fig6
Figure 6: The dockingof compounds 3 (purple) and 4 (gray) into the active site of CA II (a) and CA XII (b). The solvent accessible surface of the protein is displayed to demonstrate how well the ligand fits the active site of CA II. Compound tails are arranged quite differently in CAs II and XII. The protein surface is colored to show oxygen atoms (red), nitrogen atoms (blue), and zinc atom (gray), and the rest is in cyan-blue.

Compounds 3-4 were also docked into CA XII (PDB ID: 1jd0 [25]) to possibly rationalize a relatively poor binding of 3 and 4 compared to CA II. Somewhat unexpectedly, these two compounds docked in a reverse binding mode compared to CA II: in CA XII the benzothiazole ring of these ligands is flipped (Figure 6(b)). In the reverse binding mode, one of the oxygen atoms of the sulfonyl group in the thiazole ring forms a hydrogen bond with Gln92 side chain. However, this hydrogen bond is likely to be much weaker compared to the complex with CA II because the hydrogen bond length is larger by more than 0.4 Å in the complex with CA XII as compared to CA II.

3. Discussion

Sulfonamides are the most investigated inhibitors of carbonic anhydrases. Primary SO2NH2 group binds to zinc atom in the active site and inhibits the protein catalytic activity. However, it is desirable to make compounds that would be good inhibitors of selected CA isoforms and would not bear the sulfonamide group. One such compound is saccharin that was previously shown to be a potent and quite selective inhibitor towards selected CA isoforms [5]. Furthermore, the crystal structure of saccharin bound to CA II has been determined.

This study confirmed that saccharin bound four of the tested five CA isoforms by direct biophysical techniques such as the fluorescent thermal shift assay. Interestingly, the binding of saccharin modified with sulfonamide group exhibited strong binding to all tested CA isoforms. Saccharin binding was carefully measured several times and could be detected for any of the tested CA isoforms only at concentrations of 1–10 mM. The s for saccharin binding to four CA isoforms ranged from 1.0 to 5.9 mM (except CA I where there was no shift detected). This result significantly contradicts earlier finding by Köhler et al. and D’Ascenzio et al., where all tested 14 isoforms of CA bound saccharin with nanomolar to micromolar affinity [5, 9]. The CA VII has been shown to bind saccharin with 10 nM affinity [5]. Our results indicate that the affinity is 100,000-fold weaker. However, our results confirm that saccharin bound CA VII, the strongest of the five tested isoforms. Therefore, selectivity towards CA VII is shown by both FTSA and inhibition methods. Isothermal titration calorimetry confirmed that saccharin bound all tested CAs with the weaker than 100 μM.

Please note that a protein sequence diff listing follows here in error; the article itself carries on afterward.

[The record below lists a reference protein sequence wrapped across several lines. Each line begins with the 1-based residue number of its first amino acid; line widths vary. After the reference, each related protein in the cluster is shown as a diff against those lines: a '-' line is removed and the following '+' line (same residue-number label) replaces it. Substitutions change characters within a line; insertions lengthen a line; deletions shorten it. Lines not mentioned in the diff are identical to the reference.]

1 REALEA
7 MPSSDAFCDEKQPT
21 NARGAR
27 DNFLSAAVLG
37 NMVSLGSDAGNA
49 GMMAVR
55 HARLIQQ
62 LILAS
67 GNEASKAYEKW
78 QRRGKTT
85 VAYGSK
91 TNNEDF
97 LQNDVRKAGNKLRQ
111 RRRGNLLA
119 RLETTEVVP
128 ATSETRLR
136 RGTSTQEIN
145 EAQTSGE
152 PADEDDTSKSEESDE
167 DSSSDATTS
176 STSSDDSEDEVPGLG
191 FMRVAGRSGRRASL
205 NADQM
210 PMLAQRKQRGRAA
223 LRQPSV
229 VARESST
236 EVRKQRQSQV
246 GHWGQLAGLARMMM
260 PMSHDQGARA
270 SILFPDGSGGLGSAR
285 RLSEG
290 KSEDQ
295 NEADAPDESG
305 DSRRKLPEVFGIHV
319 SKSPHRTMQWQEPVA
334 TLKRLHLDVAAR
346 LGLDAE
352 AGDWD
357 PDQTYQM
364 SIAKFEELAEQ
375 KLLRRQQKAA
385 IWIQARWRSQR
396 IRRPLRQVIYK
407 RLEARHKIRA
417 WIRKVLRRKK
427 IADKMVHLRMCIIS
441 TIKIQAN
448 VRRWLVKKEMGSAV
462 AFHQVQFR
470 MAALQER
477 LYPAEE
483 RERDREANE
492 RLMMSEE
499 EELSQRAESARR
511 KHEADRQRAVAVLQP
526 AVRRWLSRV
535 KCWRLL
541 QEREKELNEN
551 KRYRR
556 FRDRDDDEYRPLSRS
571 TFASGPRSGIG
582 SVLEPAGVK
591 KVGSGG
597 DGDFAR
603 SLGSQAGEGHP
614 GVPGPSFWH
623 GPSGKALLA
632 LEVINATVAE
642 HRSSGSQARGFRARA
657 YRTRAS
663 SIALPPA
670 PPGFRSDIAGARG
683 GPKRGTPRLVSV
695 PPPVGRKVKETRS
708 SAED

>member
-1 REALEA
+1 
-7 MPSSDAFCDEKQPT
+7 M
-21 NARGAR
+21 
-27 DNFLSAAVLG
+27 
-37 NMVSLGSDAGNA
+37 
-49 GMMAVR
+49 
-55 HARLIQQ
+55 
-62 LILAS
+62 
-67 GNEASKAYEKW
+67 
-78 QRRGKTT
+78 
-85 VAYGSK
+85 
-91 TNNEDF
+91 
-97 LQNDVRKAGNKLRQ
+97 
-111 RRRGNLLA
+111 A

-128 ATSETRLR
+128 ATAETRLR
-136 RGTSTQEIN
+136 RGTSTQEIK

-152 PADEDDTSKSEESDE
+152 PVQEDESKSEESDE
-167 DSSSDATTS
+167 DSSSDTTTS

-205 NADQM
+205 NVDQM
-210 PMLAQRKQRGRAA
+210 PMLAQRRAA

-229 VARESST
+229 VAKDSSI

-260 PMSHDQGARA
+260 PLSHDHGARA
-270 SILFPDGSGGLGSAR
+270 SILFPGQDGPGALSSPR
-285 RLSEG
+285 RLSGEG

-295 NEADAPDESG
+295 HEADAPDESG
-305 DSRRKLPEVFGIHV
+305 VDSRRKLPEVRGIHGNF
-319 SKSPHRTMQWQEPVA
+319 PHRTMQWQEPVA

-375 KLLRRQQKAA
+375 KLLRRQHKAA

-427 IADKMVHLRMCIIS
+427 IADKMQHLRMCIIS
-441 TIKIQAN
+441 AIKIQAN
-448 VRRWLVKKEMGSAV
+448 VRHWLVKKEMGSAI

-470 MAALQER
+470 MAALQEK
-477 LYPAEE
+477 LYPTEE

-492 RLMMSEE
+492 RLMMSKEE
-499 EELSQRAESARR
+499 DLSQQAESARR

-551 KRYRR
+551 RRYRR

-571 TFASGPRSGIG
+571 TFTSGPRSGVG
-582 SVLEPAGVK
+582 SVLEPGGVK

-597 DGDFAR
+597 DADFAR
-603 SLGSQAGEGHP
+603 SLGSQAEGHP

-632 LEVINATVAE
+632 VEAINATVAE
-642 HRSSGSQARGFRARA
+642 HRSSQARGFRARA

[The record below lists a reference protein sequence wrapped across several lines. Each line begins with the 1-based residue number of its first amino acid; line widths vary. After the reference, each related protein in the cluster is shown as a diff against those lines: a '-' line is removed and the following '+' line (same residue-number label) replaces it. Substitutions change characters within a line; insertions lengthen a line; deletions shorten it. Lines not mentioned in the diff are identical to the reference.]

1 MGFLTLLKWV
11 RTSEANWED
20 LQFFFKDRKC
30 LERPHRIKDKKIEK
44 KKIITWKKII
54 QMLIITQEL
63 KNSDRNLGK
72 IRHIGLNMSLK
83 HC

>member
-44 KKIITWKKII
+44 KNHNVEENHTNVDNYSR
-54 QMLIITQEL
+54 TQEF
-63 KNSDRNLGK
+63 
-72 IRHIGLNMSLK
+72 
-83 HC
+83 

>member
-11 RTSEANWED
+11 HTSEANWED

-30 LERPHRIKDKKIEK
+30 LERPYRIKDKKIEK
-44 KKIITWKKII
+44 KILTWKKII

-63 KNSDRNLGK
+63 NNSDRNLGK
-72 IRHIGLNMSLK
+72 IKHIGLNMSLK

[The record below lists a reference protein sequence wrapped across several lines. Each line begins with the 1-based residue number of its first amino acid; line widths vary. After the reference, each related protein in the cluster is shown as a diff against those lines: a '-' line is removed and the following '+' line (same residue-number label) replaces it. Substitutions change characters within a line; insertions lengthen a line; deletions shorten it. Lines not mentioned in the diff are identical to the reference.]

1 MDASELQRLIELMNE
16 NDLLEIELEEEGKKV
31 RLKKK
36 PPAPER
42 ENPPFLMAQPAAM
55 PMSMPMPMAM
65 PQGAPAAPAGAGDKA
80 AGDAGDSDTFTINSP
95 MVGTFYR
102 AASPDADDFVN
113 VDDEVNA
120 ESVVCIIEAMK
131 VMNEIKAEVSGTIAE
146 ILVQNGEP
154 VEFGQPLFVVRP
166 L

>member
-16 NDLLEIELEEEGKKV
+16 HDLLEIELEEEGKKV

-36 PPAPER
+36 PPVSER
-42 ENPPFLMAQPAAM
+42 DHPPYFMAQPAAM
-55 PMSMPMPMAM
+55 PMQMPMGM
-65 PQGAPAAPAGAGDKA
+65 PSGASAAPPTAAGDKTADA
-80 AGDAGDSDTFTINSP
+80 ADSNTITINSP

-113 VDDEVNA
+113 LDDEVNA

There is no clear explanation for such significant discrepancy between the binding measurements by FTSA-ITC and inhibition of activity measurements by stopped-flow CO2 hydration assay. However, different approaches sometimes yield different results and it may be necessary to further investigate this reaction by other techniques.

The thermodynamics-structure correlation diagrams, as shown in Figure 5, could help design compounds with desired properties such as increased affinities or increased selectivity toward a desired CA isoform. However, it should be kept in mind that the diagrams in Figure 5 and the values in Tables 1 and 2 represent only the observed s that are valid exclusively for pH 7.0 and 37°C. These values depend on pH because there are linked protonation reactions observed upon compound binding to CA [26, 27]. In order to better understand the structure-thermodynamics correlations, it would be important to obtain the intrinsic values of binding by subtracting the contributing protonation reactions. However, such subtraction is not the subject of this paper because the actual affinities occurring at pH 7.0 are the observed values and it is important to compare them with the ones obtained by other methods such as stopped-flow CO2 hydration assay [5, 9].

Saccharine contains only a secondary sulfonamide group that apparently binds CAs significantly weaker than modified compounds bearing primary sulfonamide groups. Their binding is expected to be quite different and thus exhibits significantly different affinities for CAs. Compound 2 bears both the primary and secondary sulfonamide groups, but it is expected to bind through its primary sulfonamide to the zinc of CA as confirmed by docking. Furthermore, it bound significantly stronger than saccharin itself.